Health and Wellbeing

Much to be learned today from ancient Hindu spiritual practice


Prem Prayojan uses modern studies to give support to his teachings of bhakti yoga, a spiritual path within Hinduism that focuses on the worship of God and that emerged about 500BC.

The Sanskrit scholar, who has travelled around the world more than 20 times to spread his devotion of Krishna, was in Raglan on Saturday to give a workshop on the female mystics in the Vedas, teaching those of today what could be learned from the female saints of ancient India.

“I have great compassion for ladies in modern society,” says Prem, who spoke to the Raglan Chronicle before his class.

“They have so many roles and responsibilities and that causes a great deal of suffering and unhappiness.

“Women in the 50s were much more happier when roles were defined.”

The teachings of bhakti yoga support modern studies that show “stability of home life is very important”, he says.

“Some despot” who went out and killed hundreds of people “probably didn’t have a good relationship with his mother”.

The 48-year-old was born in England and has lived in India for 25 years, where he teaches Vedic subjects to international students at an ashram in Vrindavan, a town that has 5000 temples and where, according to Hinduism, Lord Krishna spent his childhood days.

He found his path early, meditating before he even knew the word for it, and studying the Bhagavad Gita, “the main spiritual, philosophical text of Hinduism”, at the age of 15.

He met his spiritual teacher, Narayan Gosvami, in England, who said “why don’t you come to India?”

There, Prem learned languages – Hindu, Bengali and Sanskrit – and became a translator for his spiritual master, joining him on world tours – 22 times in 11 years – of his teachings.

“So it was quite an education … 24 hours a day, seven days a week of total emersion for many years, living as a monk in India, sleeping on the floor, with a vow of poverty, no money.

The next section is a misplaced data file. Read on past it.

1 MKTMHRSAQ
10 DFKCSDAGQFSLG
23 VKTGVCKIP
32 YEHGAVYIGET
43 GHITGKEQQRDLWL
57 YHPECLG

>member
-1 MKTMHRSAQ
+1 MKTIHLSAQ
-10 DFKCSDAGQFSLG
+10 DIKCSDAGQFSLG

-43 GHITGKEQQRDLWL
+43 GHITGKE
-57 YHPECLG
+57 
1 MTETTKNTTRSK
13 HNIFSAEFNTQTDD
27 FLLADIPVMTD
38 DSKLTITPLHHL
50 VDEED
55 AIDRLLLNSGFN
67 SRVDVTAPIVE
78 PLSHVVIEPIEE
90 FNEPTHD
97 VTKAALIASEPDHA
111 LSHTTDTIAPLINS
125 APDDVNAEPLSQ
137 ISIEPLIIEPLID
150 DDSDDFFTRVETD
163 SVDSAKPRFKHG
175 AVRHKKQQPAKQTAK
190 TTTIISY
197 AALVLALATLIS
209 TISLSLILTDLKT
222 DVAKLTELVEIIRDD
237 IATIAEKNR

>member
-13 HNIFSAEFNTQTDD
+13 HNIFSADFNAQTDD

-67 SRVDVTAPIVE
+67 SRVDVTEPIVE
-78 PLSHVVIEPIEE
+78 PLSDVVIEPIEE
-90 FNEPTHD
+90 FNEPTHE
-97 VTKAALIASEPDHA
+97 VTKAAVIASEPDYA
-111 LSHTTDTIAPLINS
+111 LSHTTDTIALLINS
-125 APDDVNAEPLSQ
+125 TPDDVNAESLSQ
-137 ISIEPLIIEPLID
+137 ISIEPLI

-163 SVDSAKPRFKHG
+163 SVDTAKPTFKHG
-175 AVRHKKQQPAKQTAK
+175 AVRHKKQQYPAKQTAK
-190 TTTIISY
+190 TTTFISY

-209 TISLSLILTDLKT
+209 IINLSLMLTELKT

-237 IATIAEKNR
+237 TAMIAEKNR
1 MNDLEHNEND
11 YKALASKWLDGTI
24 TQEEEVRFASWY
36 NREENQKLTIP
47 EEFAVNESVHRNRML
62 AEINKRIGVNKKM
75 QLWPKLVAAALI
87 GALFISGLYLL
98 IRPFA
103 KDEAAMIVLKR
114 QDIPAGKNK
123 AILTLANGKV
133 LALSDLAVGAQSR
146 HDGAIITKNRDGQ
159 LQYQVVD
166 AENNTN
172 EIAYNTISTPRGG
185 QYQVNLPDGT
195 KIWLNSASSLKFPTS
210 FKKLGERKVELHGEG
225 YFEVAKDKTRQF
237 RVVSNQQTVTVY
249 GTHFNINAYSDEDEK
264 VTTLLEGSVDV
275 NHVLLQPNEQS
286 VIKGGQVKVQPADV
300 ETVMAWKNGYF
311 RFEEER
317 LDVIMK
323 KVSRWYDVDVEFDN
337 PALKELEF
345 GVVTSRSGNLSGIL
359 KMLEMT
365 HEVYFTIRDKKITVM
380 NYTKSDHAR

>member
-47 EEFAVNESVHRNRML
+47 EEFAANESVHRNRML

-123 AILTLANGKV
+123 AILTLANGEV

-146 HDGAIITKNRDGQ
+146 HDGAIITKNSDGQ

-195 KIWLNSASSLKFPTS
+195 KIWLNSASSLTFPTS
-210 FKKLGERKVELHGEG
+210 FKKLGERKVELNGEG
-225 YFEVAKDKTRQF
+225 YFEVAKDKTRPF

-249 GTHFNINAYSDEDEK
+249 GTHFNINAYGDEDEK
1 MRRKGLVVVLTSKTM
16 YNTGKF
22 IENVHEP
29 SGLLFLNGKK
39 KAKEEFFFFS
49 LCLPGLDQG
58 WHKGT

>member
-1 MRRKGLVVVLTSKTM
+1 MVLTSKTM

“It was wonderful, it opened up many opportunities.

“Here you have a person who has renounced everything, career and education, but I found myself having the most wonderful education and seeing the world – what people want money for. When you focus on your development to God everything comes to you without any effort.”

Prem’s spiritual master died five years ago, aged 90, but Prem has continued his work, “not being a master but a servant of the servant of the servant of Krishna”.

It’s not such an unusual life, he says, of his devotion, his path to self-enlightenment and his world tours without selfies or general sight-seeing.

Prem says his is the “real world”, and “demand is so great that I can’t keep up with the engagements all around the world”.

Yes, the world can be seen as a bleak place, what with climate change, the growing gap between the rich and poor, and much conflict.

There has been “break down in the natural order of life, a dive in morality and ethics”. But “we dwell in the absolute reality, and share with others the possibility to rise”.

“Every moment of life is the unfolding of the karma, of the destiny of each person, each experiencing the reaction of their own deeds in their life and previous lives. It is the way it is meant to be … the suffering of life has a therapeutic effect. We become sober, inquisitive, why is this happening to me?

“There has to be some disruption now and then to evolve to fullest potential.”

Inger Vos